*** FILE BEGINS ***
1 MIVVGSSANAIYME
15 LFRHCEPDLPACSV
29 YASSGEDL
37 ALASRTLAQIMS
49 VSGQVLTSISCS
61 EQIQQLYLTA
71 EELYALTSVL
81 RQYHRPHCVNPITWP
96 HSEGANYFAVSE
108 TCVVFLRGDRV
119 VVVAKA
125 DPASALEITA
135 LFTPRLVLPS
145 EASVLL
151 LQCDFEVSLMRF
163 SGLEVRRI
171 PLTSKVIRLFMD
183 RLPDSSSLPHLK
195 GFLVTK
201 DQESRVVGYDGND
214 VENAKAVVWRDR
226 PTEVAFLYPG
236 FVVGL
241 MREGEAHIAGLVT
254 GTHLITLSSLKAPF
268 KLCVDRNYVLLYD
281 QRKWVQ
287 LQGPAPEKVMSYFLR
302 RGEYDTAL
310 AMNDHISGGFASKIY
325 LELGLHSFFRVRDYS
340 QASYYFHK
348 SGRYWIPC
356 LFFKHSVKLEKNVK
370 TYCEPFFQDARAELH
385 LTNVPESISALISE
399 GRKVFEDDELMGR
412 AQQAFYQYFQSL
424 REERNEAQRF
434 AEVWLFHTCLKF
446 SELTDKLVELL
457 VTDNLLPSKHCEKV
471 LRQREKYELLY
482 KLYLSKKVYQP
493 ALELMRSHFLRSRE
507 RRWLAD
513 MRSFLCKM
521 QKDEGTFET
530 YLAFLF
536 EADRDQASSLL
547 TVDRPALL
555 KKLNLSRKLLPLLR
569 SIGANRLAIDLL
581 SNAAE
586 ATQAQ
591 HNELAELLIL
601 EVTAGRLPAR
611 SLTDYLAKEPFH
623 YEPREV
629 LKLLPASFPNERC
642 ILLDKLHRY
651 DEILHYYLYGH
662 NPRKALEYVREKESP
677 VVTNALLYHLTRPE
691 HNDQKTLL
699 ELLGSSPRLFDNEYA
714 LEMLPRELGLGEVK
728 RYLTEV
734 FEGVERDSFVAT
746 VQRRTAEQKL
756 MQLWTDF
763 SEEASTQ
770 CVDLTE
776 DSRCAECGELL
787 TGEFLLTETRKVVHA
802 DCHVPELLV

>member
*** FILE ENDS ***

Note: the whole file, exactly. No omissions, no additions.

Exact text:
1 MIVVGSSANAIYME
15 LFRHCEPDLPACSV
29 YASSGEDL
37 ALASRTLAQIMS
49 VSGQVLTSISCS
61 EQIQQLYLTA
71 EELYALTSVL
81 RQYHRPHCVNPITWP
96 HSEGANYFAVSE
108 TCVVFLRGDRV
119 VVVAKA
125 DPASALEITA
135 LFTPRLVLPS
145 EASVLL
151 LQCDFEVSLMRF
163 SGLEVRRI
171 PLTSKVIRLFMD
183 RLPDSSSLPHLK
195 GFLVTK
201 DQESRVVGYDGND
214 VENAKAVVWRDR
226 PTEVAFLYPG
236 FVVGL
241 MREGEAHIAGLVT
254 GTHLITLSSLKAPF
268 KLCVDRNYVLLYD
281 QRKWVQ
287 LQGPAPEKVMSYFLR
302 RGEYDTAL
310 AMNDHISGGFASKIY
325 LELGLHSFFRVRDYS
340 QASYYFHK
348 SGRYWIPC
356 LFFKHSVKLEKNVK
370 TYCEPFFQDARAELH
385 LTNVPESISALISE
399 GRKVFEDDELMGR
412 AQQAFYQYFQSL
424 REERNEAQRF
434 AEVWLFHTCLKF
446 SELTDKLVELL
457 VTDNLLPSKHCEKV
471 LRQREKYELLY
482 KLYLSKKVYQP
493 ALELMRSHFLRSRE
507 RRWLAD
513 MRSFLCKM
521 QKDEGTFET
530 YLAFLF
536 EADRDQASSLL
547 TVDRPALL
555 KKLNLSRKLLPLLR
569 SIGANRLAIDLL
581 SNAAE
586 ATQAQ
591 HNELAELLIL
601 EVTAGRLPAR
611 SLTDYLAKEPFH
623 YEPREV
629 LKLLPASFPNERC
642 ILLDKLHRY
651 DEILHYYLYGH
662 NPRKALEYVREKESP
677 VVTNALLYHLTRPE
691 HNDQKTLL
699 ELLGSSPRLFDNEYA
714 LEMLPRELGLGEVK
728 RYLTEV
734 FEGVERDSFVAT
746 VQRRTAEQKL
756 MQLWTDF
763 SEEASTQ
770 CVDLTE
776 DSRCAECGELL
787 TGEFLLTETRKVVHA
802 DCHVPELLV

>member